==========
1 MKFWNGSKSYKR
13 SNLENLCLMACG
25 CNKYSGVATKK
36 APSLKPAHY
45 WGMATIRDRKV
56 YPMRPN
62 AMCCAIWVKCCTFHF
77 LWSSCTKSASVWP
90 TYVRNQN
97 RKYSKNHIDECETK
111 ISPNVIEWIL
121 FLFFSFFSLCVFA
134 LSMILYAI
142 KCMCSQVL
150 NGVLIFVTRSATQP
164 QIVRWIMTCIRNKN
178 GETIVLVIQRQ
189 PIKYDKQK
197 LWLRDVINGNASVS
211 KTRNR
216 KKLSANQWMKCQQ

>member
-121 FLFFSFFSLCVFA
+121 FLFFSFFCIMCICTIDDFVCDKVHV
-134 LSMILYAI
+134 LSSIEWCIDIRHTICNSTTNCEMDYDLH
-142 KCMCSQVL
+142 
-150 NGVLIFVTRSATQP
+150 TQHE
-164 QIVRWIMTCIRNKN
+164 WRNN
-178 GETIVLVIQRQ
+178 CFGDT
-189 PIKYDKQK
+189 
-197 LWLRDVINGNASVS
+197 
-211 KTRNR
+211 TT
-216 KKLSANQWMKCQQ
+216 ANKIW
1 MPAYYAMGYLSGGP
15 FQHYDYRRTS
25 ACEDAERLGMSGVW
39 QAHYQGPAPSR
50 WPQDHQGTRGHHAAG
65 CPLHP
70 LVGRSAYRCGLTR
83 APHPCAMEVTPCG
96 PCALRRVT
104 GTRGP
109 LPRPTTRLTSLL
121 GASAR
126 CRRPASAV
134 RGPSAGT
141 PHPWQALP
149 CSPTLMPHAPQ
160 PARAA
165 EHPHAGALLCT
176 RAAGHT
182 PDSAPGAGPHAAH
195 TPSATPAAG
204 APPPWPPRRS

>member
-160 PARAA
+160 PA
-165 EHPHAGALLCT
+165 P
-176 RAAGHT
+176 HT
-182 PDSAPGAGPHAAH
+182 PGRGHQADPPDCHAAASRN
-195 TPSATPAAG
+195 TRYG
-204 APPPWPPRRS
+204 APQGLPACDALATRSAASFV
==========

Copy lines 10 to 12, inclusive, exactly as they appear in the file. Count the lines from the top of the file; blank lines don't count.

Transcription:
97 RKYSKNHIDECETK
111 ISPNVIEWIL
121 FLFFSFFSLCVFA